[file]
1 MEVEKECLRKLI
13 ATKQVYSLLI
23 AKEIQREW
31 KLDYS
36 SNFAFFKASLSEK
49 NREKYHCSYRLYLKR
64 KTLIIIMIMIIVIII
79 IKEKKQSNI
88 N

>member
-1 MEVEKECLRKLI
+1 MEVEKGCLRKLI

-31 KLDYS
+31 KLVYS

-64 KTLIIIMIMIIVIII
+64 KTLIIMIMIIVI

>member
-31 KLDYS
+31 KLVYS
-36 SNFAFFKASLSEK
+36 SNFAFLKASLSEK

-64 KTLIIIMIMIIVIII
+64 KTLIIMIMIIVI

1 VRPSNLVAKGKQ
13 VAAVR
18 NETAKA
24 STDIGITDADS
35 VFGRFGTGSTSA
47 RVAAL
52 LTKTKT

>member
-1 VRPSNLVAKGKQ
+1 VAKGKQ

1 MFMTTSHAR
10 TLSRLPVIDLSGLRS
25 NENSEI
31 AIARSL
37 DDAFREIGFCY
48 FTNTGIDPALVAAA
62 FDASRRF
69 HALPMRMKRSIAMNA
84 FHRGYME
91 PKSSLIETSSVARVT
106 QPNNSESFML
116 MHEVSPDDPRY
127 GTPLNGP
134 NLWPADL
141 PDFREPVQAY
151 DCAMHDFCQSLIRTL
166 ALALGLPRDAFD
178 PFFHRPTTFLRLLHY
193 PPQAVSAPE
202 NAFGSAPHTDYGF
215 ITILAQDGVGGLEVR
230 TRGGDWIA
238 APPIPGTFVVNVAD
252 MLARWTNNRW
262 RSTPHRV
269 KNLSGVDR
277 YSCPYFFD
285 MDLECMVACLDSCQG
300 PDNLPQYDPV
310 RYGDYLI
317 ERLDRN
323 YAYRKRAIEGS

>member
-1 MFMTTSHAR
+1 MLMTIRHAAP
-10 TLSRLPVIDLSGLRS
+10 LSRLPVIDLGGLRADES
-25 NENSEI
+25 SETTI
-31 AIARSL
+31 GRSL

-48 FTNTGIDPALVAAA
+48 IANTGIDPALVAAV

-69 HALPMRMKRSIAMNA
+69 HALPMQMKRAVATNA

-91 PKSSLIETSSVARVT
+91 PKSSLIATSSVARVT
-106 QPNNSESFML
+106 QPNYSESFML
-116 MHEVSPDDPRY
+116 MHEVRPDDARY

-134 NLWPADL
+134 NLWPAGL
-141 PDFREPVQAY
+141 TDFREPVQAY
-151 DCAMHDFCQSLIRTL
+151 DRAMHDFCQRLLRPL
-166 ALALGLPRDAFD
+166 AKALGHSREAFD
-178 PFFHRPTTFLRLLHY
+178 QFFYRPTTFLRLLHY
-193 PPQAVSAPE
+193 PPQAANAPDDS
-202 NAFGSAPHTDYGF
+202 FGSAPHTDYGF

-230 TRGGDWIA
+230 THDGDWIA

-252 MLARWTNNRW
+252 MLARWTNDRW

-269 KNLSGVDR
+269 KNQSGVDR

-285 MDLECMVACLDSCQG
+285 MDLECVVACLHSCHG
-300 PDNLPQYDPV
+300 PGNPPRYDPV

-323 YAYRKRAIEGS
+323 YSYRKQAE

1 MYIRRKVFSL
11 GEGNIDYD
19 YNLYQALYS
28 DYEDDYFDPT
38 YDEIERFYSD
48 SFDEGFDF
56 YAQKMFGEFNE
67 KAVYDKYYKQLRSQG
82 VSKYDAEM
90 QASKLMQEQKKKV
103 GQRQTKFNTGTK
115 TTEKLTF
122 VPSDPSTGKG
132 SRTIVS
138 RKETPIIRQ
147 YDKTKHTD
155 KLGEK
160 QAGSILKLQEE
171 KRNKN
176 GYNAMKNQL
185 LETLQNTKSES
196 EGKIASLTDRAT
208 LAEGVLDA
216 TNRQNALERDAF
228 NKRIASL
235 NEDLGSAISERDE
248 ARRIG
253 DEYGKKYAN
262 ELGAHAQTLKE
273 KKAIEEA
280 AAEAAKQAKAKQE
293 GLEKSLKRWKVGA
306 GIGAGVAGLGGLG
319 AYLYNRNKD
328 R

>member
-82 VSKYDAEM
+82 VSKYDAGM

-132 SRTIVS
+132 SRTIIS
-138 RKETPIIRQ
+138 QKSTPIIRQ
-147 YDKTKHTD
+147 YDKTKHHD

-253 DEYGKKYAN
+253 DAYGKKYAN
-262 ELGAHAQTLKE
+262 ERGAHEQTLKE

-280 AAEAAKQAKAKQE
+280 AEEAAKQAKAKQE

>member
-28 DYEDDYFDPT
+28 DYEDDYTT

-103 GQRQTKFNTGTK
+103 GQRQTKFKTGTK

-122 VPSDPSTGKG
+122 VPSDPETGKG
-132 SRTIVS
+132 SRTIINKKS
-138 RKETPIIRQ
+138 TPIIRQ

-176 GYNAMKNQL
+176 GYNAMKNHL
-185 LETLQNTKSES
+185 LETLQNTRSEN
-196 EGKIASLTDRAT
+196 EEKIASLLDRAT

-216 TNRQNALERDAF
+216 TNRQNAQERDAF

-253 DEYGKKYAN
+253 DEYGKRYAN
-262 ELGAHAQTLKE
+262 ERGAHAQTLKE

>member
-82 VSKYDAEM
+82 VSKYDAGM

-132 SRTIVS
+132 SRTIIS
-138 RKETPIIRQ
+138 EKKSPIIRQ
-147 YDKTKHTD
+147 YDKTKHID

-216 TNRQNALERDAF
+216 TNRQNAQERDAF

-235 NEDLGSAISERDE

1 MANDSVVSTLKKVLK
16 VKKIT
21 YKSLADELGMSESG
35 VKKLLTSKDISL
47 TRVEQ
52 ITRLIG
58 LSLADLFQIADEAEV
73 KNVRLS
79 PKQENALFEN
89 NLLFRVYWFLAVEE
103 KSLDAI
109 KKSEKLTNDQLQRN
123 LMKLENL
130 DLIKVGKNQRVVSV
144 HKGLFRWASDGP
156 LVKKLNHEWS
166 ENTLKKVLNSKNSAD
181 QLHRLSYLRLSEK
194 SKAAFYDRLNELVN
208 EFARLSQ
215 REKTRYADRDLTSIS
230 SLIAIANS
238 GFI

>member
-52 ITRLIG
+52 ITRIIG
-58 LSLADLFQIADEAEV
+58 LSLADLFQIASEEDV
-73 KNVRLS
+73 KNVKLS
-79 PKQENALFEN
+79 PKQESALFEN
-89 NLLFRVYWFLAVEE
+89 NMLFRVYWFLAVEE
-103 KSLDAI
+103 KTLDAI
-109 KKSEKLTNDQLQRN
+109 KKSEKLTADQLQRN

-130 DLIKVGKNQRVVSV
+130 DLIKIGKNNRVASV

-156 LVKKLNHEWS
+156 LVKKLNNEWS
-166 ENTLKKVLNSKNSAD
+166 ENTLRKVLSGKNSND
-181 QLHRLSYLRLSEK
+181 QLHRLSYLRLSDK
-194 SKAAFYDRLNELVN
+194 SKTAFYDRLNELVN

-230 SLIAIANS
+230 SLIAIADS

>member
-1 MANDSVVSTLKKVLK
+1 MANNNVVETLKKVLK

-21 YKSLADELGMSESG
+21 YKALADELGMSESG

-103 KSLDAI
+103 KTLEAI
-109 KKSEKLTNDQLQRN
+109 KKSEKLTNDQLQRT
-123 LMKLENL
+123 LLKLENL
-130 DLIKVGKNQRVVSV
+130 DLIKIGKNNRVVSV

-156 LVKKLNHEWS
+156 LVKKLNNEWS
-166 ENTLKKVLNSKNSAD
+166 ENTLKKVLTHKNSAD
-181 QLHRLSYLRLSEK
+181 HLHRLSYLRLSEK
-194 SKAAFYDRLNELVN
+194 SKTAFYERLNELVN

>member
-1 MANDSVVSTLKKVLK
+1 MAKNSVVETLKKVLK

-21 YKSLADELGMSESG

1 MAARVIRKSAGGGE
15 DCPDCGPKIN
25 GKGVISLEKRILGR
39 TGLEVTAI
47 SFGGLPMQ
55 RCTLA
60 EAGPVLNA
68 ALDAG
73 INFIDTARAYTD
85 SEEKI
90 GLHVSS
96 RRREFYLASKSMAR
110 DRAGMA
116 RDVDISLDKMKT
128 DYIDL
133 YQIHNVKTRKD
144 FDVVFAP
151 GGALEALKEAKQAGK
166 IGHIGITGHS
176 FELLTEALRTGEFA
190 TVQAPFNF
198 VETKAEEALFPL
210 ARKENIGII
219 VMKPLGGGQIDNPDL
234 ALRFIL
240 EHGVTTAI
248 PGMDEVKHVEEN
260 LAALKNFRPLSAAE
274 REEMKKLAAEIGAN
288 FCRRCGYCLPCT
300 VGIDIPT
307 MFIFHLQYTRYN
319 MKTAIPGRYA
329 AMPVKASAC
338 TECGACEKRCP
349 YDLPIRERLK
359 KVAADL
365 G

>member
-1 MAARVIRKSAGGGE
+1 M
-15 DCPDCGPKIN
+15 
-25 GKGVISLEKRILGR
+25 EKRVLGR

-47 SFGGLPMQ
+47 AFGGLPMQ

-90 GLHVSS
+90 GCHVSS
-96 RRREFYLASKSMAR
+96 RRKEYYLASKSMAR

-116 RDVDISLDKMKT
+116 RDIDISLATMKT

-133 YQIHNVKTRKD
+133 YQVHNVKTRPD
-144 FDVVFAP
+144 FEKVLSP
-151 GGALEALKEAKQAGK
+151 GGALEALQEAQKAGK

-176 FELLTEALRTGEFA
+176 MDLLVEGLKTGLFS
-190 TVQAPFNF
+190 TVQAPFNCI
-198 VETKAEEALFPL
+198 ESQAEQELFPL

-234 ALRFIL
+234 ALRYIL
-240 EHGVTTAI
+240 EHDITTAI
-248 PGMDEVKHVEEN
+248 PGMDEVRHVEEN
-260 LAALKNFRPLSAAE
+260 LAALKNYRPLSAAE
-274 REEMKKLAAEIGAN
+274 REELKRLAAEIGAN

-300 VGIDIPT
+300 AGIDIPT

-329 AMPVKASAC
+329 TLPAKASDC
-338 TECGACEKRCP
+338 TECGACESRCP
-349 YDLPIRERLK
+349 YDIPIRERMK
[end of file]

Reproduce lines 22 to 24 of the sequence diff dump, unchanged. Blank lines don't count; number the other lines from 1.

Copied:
-64 KTLIIIMIMIIVIII
+64 KTLIIMIMIIVI

1 VRPSNLVAKGKQ